Revision | “Tomorrow’s War” mixes hit action and fiction for the whole family



Now available on Amazon Prime Video, the platform’s new original blockbuster: The War of Tomorrow. Originally slated to hit theaters on Christmas 2020, the film has had to be delayed due to the pandemic. Around this time, Amazon went ahead and bought the feature to publish it exclusively on Prime Video. It’s interesting to say this because it’s clear in some scenes that this movie was meant to be released on the big screen, with the right to 3D glasses and everything else that the distant life of March 2020 offered to anyone who went to the movies. That said, we can talk more about this blockbuster that is available to subscribers.

The plot begins in December 2022, during the World Cup final, when Dan Forester (Chris Pratt), a former military man and professor of biology, is not chosen for his dream job. He returns home to watch the game with his family, but everyone’s lives change when a team from the future interrupts the final to call for help. The reason? An alien invasion is about to end life on Earth in the middle of the 21st century. Thus, the humanity of 2022 is called to fight in the defense of its children and grandchildren, crossing a time portal and facing interplanetary enemies. The problem is, they are very resilient and violence alone will not be enough to defeat them. Can the humans of the past help the next generation to end this alien scourge?

End of the world movies aren’t really new. Dozens of them come out every year, so it’s often hard to find a difference in them. However, this one brings an interesting approach that is briefly explored, but enough to gain attention. While the plot makes it clear that the whole world knows he will die in thirty years, director Chris McKay uses his protagonist as a teacher to show the effect this “real life spoiler” has had on the movie. society, especially young people. Dan tries to teach in high school, but the students wonder why they need to learn biology if they all know that knowledge won’t be useful in an apocalypse. This climate of despair and meaning in life eventually spread to other characters, such as soldiers and the press. This nihilistic vibe is interesting and generates useful characters for the story, which is neither innovative nor trying to take itself seriously. It’s good and bad at the same time, because it animates the moments of action – very well constructed besides -, but it ends up not exploring so much this construction of a nihilist society, which was the great differential of this movie.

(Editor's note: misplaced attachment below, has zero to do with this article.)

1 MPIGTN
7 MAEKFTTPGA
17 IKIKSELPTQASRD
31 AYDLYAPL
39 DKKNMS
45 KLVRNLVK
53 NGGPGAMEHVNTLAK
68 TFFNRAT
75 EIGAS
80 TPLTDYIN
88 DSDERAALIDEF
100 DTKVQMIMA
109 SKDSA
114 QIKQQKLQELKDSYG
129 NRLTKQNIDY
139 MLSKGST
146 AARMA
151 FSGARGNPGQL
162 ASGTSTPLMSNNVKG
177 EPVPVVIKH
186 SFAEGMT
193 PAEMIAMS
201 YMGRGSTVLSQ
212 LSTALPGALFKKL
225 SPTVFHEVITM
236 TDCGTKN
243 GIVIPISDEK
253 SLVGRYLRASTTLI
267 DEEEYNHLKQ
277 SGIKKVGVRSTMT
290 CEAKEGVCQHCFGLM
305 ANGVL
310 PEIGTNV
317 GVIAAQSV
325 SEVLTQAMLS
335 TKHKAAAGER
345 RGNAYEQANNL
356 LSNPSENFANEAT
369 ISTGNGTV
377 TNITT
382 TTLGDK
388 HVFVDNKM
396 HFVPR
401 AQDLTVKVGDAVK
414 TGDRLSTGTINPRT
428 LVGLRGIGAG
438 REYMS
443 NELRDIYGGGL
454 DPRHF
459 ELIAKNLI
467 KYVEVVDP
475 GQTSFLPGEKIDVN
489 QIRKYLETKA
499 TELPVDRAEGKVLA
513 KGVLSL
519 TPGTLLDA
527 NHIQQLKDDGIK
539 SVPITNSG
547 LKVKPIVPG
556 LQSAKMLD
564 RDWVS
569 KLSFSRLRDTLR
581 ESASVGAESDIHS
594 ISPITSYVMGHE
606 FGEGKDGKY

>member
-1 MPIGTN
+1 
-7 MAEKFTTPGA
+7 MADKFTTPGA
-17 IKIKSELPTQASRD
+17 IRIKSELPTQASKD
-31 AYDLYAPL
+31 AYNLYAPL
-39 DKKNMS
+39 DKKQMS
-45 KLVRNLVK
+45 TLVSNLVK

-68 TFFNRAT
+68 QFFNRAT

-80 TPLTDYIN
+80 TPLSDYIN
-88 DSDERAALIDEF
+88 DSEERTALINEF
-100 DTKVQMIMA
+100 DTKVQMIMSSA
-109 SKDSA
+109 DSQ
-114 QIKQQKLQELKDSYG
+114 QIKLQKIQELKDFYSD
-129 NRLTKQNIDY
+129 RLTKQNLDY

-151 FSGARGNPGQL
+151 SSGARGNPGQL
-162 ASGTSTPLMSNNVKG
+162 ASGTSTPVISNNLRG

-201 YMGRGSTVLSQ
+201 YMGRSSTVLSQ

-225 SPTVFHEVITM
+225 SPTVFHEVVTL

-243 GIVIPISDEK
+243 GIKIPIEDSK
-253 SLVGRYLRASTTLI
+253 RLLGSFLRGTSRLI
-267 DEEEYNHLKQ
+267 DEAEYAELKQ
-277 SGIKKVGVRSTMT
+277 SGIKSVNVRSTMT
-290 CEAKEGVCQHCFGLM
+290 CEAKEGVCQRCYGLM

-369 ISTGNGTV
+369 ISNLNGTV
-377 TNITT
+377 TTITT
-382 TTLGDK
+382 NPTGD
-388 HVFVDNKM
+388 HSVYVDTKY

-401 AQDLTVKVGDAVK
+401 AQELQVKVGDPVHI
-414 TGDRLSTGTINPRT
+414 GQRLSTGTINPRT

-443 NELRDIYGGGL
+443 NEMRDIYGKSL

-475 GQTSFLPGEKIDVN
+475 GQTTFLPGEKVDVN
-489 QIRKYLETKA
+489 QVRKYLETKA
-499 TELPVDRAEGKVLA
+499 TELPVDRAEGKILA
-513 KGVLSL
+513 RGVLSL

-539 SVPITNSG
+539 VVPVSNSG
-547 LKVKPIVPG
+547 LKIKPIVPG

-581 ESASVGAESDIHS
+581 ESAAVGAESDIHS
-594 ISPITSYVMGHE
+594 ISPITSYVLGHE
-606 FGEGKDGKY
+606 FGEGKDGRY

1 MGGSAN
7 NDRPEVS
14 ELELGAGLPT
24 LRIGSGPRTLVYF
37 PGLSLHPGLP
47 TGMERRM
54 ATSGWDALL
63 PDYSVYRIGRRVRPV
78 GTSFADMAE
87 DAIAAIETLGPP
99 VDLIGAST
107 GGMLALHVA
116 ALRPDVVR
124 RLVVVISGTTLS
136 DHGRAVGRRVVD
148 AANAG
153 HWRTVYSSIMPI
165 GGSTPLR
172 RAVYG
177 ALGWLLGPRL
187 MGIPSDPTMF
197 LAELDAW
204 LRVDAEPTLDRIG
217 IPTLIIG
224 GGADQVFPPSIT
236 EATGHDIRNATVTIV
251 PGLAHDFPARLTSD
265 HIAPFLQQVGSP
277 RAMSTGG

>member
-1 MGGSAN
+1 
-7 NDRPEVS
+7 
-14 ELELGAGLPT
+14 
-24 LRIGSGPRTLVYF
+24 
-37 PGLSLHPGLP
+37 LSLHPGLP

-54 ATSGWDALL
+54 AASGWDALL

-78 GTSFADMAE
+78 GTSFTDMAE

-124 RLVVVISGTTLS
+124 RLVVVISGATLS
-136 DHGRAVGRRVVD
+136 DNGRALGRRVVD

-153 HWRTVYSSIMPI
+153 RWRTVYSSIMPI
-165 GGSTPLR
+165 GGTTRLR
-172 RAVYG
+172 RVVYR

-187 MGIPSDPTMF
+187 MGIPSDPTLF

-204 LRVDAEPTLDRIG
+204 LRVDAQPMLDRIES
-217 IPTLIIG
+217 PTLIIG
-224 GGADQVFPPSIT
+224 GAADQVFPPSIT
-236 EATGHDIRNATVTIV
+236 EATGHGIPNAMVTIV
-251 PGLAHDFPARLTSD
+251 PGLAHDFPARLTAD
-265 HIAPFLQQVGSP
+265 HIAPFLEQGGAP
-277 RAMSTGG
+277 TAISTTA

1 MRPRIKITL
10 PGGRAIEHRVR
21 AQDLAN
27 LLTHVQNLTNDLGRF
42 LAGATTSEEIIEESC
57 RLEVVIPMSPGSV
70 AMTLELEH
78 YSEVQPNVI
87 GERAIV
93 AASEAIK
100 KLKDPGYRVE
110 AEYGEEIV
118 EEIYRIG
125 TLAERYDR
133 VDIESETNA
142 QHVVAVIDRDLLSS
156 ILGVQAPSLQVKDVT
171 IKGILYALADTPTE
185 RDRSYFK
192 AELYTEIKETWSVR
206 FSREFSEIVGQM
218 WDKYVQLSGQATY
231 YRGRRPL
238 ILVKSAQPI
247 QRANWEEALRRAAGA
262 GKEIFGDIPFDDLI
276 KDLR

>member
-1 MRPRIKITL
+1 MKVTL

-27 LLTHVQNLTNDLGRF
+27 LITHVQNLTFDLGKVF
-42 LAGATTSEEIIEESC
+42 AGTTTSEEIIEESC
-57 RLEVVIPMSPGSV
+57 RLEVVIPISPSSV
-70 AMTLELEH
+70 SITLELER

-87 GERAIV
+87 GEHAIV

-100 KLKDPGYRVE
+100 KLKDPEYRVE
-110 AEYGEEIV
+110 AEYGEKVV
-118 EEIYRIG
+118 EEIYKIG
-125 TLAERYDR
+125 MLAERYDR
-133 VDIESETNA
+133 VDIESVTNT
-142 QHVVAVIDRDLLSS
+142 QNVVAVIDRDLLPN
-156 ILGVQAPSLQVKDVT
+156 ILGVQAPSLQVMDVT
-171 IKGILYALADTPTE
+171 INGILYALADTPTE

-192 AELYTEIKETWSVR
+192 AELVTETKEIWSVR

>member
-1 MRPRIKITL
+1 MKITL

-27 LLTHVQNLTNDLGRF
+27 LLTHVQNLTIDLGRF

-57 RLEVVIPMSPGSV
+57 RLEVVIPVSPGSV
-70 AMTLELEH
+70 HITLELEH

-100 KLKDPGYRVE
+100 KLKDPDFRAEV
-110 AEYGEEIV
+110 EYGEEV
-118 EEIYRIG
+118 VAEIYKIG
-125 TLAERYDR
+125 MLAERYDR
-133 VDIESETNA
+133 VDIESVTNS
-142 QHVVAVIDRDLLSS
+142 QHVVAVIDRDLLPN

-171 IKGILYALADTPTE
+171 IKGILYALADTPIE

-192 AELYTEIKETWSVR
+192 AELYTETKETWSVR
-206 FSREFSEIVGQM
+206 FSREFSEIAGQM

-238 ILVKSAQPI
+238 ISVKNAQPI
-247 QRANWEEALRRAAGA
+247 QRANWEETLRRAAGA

And the lack of perspective of the “present” ends up contracting with the core of the future, which sees in this wave of convened soldiers its last chance to save humanity. In other words, they are the ultimate hope for the entire planet. It is in this core that the action mingles with the suspense because the confrontation between humans and extraterrestrials finally takes place. Initially, the direction creates suspense by suggestion, which is great as they commentary and show the effects of the threat but don’t reveal the visuals of the creatures, allowing audiences to create their own version of the villains with their imaginations. However, after a while, the CGI aliens are revealed, reducing the suspense and investing more in the action. This may disappoint some, as they may have imagined even scarier creatures, but the reptilian version shown is skillful enough to frighten and pose real danger to the protagonists and to life on Earth. The past team’s missions and fights against the Etzões are breathtaking, as several members die unexpectedly.

So when the futuristic plot ends and the film seemingly goes to an open ending, the creative team expands the story into one more act, now set in the present, that addresses some of the protagonist’s personal traumas more than to enrich this universe. . Which is good, if it is well done. Unfortunately, they get lost in this last part a bit and start resorting to several coincidences and connivances in the storyline, which can get in the way of anyone looking for a more serious story. Some situations are a bit forced, clearly placed there just to allow for a final showdown full of action and twists, bringing moments of violence and fun. This last act may tire the audience a bit.

As for the cast, Chris Pratt was the perfect choice for this film. He had previously worked with Chris McKay on the Lego Adventure franchise, so he knew how to explore the qualities of the actor, who carries the film with his absurd charisma. It’s not a good acting game, but it’s believable and catchy enough to buy it as a lead role. Plus, he has a lot of chemistry with Charlie (Sam Richardson) and his father, James (JK Simmons), with whom he doesn’t have a good relationship. In fact, Simmons does that pumped-up, tired, cranky father role very well. Beware of Stephen Lang! Another household name that completes the cast is Yvonne Strahovski, who plays a science colonel from the future. The role doesn’t require much of her, but it’s still good in it.

Either way, it’s a blockbuster with hits and misses that turns out to be good entertainment for those looking for fun, suspense, a hint of fiction and a Chris Pratt overdose. It’s the perfect type of movie to take a break from reality and enjoy with the whole family for just over two hours. And it would probably be even better if it could be seen with the deafening sound and big screen of movie theaters. But, since it’s on Amazon at no additional cost, here’s the tip for what to watch on the weekend.

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